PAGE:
These things aren't a slight on the tournament or Japan at all though. It merely shows that rugby union and those in charge of it have a system that works and know how to get the best out of it. The next six weeks are likely to resemble a hybrid between a major global tournament, organised with split-second accuracy, and a carnival as a passionate nation adopts the sport as its own. Japan 2019 will be fun, friendly and relaxed, even as the tension builds throughout the tournament with dreams on the line.
But back to those questions: important questions. The All Blacks have the chance to do something no other side has – again – and win three consecutive World Cups, with three players in particular in contention to achieve the feat as individuals too in Kieran Read, Sam Whitelock and Sonny Bill Williams. If Steve Hansen’s side retain the Webb Ellis trophy, the argument over who the greatest sporting team ever seen may just be answered. One thing is for sure though: if New Zealand achieve greatness once again, their run of dominance will not be breaking any new ground.
It is the same case with the Springboks. South Africa is not unfamiliar with battling adversity when it comes to sporting success, be it cricket, football and more often than not rugby union. Twenty-four years ago it was the post-apartheid shadow that needed lifting, and since that 1995 World Cup success there have been issues with quotas, the treatment of black players in various sports and the issue of performance-enhancing drugs that just refuses to go away.
Two of these loomed over the Springboks once more upon their arrival in Japan, with star player Eben Etzebeth under investigation back in South Africa after being accused of assaulting one individual and racially abusing another, while 2018 Breakthrough Player of the Year Aphiwe Dyantyi – a shoe-in for the World Cup squad – faces a lengthy ban after failing a drugs test.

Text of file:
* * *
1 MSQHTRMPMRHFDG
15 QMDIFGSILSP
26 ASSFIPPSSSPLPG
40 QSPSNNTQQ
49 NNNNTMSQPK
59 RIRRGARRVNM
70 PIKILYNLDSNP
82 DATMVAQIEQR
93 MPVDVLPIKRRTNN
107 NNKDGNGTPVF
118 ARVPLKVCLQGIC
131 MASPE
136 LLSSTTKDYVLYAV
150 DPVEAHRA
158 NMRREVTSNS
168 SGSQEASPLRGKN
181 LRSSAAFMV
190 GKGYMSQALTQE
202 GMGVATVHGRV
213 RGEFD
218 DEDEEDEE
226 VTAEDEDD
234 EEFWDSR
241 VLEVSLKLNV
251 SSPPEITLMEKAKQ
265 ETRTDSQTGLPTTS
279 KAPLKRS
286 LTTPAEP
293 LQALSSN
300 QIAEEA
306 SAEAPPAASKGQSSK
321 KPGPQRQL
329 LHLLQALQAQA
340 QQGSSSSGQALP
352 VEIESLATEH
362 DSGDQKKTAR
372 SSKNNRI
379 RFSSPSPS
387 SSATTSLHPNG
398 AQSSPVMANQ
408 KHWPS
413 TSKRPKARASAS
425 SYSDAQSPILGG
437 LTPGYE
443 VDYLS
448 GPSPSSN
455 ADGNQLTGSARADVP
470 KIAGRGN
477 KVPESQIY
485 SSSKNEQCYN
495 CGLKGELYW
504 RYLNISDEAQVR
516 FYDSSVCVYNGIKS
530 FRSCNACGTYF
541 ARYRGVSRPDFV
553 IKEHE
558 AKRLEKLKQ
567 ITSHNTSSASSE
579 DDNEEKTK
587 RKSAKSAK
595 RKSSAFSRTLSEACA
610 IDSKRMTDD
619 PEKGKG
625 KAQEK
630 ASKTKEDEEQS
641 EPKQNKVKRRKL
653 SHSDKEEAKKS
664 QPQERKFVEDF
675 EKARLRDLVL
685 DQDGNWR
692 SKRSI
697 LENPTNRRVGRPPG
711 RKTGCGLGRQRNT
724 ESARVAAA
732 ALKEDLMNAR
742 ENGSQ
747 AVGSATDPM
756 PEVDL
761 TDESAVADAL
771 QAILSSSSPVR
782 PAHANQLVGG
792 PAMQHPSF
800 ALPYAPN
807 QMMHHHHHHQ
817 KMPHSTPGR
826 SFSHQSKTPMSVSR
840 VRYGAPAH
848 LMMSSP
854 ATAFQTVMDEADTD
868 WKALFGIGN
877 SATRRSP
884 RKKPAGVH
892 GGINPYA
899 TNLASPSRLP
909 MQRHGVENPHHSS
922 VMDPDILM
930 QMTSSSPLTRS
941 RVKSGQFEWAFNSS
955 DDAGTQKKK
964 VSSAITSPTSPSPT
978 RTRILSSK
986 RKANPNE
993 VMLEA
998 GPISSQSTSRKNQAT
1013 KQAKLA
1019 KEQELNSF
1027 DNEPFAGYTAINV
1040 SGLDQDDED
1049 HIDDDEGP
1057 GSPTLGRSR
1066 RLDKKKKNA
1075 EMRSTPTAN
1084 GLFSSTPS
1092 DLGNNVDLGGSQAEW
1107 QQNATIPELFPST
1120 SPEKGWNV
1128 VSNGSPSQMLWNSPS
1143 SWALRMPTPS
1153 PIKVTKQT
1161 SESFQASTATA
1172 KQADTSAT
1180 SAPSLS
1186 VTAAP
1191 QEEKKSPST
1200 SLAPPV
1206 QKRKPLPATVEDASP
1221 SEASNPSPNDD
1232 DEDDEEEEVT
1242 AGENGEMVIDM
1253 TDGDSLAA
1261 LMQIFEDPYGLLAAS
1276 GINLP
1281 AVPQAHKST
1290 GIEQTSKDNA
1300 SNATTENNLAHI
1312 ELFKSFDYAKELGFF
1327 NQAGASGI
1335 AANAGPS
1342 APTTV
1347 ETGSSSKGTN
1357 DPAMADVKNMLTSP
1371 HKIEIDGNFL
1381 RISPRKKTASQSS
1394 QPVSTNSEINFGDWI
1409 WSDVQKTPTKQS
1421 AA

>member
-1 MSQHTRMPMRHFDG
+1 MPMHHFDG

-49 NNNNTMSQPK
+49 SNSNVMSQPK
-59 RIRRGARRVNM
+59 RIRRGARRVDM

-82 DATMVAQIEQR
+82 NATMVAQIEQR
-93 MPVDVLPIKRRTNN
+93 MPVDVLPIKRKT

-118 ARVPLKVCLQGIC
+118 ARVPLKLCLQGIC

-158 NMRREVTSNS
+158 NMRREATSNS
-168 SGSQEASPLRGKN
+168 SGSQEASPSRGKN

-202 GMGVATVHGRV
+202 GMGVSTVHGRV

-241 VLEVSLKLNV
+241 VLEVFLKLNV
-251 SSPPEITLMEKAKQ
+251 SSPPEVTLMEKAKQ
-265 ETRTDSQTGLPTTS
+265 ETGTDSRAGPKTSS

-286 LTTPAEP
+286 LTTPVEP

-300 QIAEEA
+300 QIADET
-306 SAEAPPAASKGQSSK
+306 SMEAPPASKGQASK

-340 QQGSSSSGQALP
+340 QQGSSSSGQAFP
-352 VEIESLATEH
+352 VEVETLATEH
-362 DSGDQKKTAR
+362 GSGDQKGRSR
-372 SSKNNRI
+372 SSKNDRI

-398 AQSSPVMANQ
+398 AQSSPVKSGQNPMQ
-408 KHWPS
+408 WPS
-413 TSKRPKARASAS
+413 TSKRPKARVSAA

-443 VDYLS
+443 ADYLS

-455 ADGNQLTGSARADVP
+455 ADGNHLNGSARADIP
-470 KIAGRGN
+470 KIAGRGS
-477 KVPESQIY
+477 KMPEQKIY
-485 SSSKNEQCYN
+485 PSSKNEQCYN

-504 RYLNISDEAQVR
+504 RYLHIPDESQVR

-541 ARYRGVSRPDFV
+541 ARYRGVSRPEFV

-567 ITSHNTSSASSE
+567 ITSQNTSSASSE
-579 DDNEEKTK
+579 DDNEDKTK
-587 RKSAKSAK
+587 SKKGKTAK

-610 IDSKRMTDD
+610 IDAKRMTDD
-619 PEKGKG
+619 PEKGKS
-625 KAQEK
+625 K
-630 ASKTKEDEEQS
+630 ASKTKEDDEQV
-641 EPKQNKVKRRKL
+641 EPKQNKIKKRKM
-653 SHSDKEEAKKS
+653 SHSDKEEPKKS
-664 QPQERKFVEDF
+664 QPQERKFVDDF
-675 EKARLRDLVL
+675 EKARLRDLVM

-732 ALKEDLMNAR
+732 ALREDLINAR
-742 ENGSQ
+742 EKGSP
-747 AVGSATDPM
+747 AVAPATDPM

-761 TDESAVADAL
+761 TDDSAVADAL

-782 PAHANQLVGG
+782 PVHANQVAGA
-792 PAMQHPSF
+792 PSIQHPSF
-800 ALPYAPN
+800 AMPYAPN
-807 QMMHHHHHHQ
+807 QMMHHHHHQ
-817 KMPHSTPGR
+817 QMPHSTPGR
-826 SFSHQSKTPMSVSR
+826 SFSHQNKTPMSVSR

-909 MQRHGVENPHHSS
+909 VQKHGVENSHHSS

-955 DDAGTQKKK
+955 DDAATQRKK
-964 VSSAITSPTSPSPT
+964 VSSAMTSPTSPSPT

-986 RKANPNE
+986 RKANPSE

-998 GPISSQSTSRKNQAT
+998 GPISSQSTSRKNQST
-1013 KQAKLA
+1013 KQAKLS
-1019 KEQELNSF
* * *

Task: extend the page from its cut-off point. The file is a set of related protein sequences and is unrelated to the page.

Current England assistant coach John Mitchell noted during his time coaching in South Africa that the issue is from the ground up. “In South Africa, doping is an issue that starts at schoolboy level,” he said in 2014. “The perception is that you have to be big to become a professional – it’s no wonder schoolboys want to bulk up.”
Those questions keep being asked at every World Cup, as is the one over how many nations can realistically dream of winning it. When England went out of the 2015 tournament, it was only because they were in the same group as Australia and Wales – established giants of the 15-man game. When will a Japan, or a Fiji, or even a United States grow big enough to join the elite and really make the tournament a global game? In 2019? I’m not so sure.
Perhaps this will be proven wrong and the sporting year will end with the finale it deserves. There is no doubt that come 2 November, the world will be gripped by the Rugby World Cup final, and it is genuinely hard to correctly predict who will be the two sides competing in it. The competition has a lot to live up to given what has gone before it, now it’s time for rugby union to deliver and prove that the ground beneath it is not the path well-trodden but lush new land ready to develop into something much greater.